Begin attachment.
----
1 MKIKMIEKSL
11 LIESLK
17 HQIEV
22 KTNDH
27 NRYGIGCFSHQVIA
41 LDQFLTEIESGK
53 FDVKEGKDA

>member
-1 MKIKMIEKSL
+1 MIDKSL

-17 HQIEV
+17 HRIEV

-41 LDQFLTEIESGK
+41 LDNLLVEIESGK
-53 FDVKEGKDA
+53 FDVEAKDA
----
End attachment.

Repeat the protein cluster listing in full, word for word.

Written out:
1 MKIKMIEKSL
11 LIESLK
17 HQIEV
22 KTNDH
27 NRYGIGCFSHQVIA
41 LDQFLTEIESGK
53 FDVKEGKDA

>member
-1 MKIKMIEKSL
+1 MIDKSL

-17 HQIEV
+17 HRIEV

-41 LDQFLTEIESGK
+41 LDNLLVEIESGK
-53 FDVKEGKDA
+53 FDVEAKDA